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Home / cover / Tying of legs after snakebite wrong, fuelling amputations, deaths – Experts

Tying of legs after snakebite wrong, fuelling amputations, deaths – Experts

Tying of legs after snakebite wrong, fuelling amputations, deaths – Experts



Health experts have cautioned Nigerians against the practice of tying the legs of victims of snakebite with a cloth to stop the movement of the snake venom.


According to the experts, the practice and other crude management of snakebite are fuelling avoidable mortality and morbidity.

The call by the medical experts is coming after the Federal Government called for renewed vigour among stakeholders in snakebite management

One major harmful practice of snakebite management that should be discouraged, according to the experts, is the tying of the leg of victims after snakebite.


They stressed that the practice is fuelling cases of limb amputation.

According to them, victims of snakebite should rather immediately call for help and ensure they are taken to good health facilities for appropriate treatment.

Speaking in an exclusive interview with PUNCH HealthWise, a Consultant Orthopaedic and Trauma Surgeon at the National Orthopaedic Hospital, Igbobi, Lagos, Dr. Bright Igbinoba, said there are things that were done in the past when a person was bitten by a snake that are being discouraged nowadays.


Igbinoba said it is also important to quickly rush a person bitten by a snake to the hospital to avoid orthopaedic effects that could lead to complications and amputation of the limb.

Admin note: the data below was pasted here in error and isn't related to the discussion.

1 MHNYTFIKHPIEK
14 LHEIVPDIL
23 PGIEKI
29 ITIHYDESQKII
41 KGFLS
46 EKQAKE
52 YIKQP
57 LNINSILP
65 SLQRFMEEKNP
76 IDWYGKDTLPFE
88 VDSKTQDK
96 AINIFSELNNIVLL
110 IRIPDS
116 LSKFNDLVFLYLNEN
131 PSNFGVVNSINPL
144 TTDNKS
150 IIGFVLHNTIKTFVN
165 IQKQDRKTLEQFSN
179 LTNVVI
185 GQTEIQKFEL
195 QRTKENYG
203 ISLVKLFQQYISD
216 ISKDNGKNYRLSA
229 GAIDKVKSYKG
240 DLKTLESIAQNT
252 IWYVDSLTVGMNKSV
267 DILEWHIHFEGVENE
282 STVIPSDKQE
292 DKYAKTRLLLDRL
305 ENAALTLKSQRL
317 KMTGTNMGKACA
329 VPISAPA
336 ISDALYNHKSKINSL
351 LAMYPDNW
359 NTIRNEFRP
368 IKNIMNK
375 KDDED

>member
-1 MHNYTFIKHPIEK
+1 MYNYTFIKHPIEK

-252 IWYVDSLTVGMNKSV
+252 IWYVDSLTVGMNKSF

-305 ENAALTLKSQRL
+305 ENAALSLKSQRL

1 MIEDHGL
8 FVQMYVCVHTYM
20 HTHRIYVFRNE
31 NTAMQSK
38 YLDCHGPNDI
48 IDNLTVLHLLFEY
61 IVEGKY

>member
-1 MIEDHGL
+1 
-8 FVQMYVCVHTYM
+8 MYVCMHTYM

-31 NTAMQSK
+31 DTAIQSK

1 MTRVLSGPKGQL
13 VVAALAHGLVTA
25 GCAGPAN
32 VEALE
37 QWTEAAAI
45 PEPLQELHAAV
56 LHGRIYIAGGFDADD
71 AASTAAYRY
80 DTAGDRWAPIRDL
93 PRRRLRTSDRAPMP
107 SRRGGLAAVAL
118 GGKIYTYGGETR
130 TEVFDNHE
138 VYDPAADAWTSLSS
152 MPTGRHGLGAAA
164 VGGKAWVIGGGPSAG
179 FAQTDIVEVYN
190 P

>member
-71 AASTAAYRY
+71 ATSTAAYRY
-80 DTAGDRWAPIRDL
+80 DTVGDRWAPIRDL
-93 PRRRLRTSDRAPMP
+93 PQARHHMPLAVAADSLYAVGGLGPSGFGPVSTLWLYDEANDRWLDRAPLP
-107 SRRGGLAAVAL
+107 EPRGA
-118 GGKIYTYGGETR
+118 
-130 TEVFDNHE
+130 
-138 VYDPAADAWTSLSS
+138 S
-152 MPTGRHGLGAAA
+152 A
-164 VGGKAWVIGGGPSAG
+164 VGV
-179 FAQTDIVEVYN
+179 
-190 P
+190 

The orthopaedic surgeon explained, “The first thing that should not be done after a person is bitten by a snake is tying something tight around the limb.

“Normally, once a person is bitten by a snake, the limb is swollen. So, as you tie it, it becomes more swollen and blood will not flow into the limb and the limb will die. And once the limb is dead, it will need an amputation.

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“Before, if a person has a snake bite, they will ask him or her to tear a piece of clothing and tie the leg. Tying that piece of clothing on the leg has been found to increase the risk of amputation.

“Again, the practice of cutting the bite mark of a snake with a razor blade should be discouraged. It has been found to introduce infection.

“Also, the practice of sucking the venom by mouth is also discouraged. It doesn’t really help because the venom can enter the mouth of the person trying to suck it.

“The use of cold compress is also discouraged.”

Igbinoba noted that snakebite might not lead to death or amputation if people get help on time and seek appropriate treatment.

According to the World Health Organisation, snakebite is a neglected public health issue in many tropical and subtropical countries.

The United Nations health agency says about 5.4 million snakebites occur each year, resulting in 1.8 to 2.7 million cases of envenoming (poisoning from snakebite).

“There are between 81, 410 and 137, 880 deaths and around three times as many amputations and other permanent disabilities each year,” WHO says.